Last Updated: 2007-11-15 14:55:08 -0400 (Reuters Health)
NEW YORK (Reuters Health) – Biomarkers are useful predictors of radiographic progression of early rheumatoid arthritis (RA), according to a report in the October issue of Arthritis & Rheumatism.
Biochemical markers should make the early detection and quantification of tissue destruction possible, the authors explain, but until now their superiority over traditional markers has not been demonstrated in longitudinal prospective studies.
Dr. Steven Young-Min from Queen Alexandra Hospital, Portsmouth, UK and colleagues investigated biochemical and traditional markers of radiographic outcome to determine what additional contribution novel markers may make to the prediction of radiographic progression in early RA.
They studied 132 patients treated with non-biologic therapies, followed for 2 years.
Matrix metalloproteinase (MMP)-3, C-telopeptide of type II collagen (CTX-II), and cartilage oligomeric matrix protein (COMP) correlated with radiographic progression, the authors report, and were comparable to the predictive ability of traditional markers such as erythrocyte sedimentation rate (ESR), C-reactive protein (CRP), and baseline Larsen scores.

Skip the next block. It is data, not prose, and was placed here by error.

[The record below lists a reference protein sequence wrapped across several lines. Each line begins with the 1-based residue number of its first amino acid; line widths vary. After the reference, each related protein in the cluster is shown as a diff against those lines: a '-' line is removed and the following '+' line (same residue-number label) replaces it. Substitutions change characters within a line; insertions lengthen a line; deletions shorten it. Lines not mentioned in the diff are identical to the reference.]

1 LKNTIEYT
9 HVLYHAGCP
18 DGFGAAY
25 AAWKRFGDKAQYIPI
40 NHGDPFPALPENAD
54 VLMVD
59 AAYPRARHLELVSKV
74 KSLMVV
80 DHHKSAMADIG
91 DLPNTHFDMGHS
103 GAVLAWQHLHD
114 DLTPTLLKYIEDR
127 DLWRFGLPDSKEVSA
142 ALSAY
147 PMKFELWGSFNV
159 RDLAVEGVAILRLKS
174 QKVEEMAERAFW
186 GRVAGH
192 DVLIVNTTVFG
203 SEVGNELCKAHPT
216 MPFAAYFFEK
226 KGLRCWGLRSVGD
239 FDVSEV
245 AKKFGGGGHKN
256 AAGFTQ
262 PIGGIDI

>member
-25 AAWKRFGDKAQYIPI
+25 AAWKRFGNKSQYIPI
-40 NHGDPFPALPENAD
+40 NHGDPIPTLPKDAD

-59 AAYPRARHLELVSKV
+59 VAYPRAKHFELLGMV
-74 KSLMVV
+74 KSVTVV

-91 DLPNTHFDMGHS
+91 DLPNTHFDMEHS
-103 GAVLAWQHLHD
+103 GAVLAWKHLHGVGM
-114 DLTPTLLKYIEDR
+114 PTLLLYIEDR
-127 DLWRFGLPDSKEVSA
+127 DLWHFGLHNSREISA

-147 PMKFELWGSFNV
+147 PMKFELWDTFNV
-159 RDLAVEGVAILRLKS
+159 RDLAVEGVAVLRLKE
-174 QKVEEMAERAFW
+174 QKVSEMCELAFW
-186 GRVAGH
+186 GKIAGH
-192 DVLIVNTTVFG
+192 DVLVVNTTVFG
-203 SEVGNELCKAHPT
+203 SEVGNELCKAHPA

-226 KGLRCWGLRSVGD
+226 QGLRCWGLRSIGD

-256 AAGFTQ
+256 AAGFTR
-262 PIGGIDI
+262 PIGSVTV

In multivariate analyses, elevated MMP-3 and elevated urinary CTX-II were the only two independent baseline factors that predicted radiographic progression. Their performance was superior to that of traditional markers.
After initiation of methotrexate therapy, only serum MMP-3 and CRP levels decreased, the investigators say, but there was no correlation between changes in MMP-3 levels in response to methotrexate and changes in radiographic scores over the 2-year study.
"It is tempting to suggest from the above findings that biochemical markers such as MMP-3 and CTX-II are superior to traditional markers in predicting radiographic progression in RA," Dr. Young-Min and colleagues conclude.
"Further testing of these models should ideally be performed on a different population, and although the statistical methods used were applied in an unbiased manner, the results must be interpreted with caution," the researchers add.
Arthritis Rheum 2007;56:3236-3247.